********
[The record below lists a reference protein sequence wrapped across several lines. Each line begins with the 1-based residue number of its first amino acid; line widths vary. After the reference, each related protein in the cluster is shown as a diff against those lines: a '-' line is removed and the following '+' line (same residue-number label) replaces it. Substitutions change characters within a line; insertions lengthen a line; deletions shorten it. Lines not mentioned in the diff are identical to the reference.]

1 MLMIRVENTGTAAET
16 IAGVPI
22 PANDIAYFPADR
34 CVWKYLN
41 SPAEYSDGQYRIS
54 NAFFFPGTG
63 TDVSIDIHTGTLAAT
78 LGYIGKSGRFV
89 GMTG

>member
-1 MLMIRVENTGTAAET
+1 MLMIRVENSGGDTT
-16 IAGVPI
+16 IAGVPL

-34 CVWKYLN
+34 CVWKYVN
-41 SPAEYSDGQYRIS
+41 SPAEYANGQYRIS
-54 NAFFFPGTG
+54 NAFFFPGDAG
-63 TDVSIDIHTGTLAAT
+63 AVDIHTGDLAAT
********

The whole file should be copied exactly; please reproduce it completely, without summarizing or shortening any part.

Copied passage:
[The record below lists a reference protein sequence wrapped across several lines. Each line begins with the 1-based residue number of its first amino acid; line widths vary. After the reference, each related protein in the cluster is shown as a diff against those lines: a '-' line is removed and the following '+' line (same residue-number label) replaces it. Substitutions change characters within a line; insertions lengthen a line; deletions shorten it. Lines not mentioned in the diff are identical to the reference.]

1 MLMIRVENTGTAAET
16 IAGVPI
22 PANDIAYFPADR
34 CVWKYLN
41 SPAEYSDGQYRIS
54 NAFFFPGTG
63 TDVSIDIHTGTLAAT
78 LGYIGKSGRFV
89 GMTG

>member
-1 MLMIRVENTGTAAET
+1 MLMIRVENSGGDTT
-16 IAGVPI
+16 IAGVPL

-34 CVWKYLN
+34 CVWKYVN
-41 SPAEYSDGQYRIS
+41 SPAEYANGQYRIS
-54 NAFFFPGTG
+54 NAFFFPGDAG
-63 TDVSIDIHTGTLAAT
+63 AVDIHTGDLAAT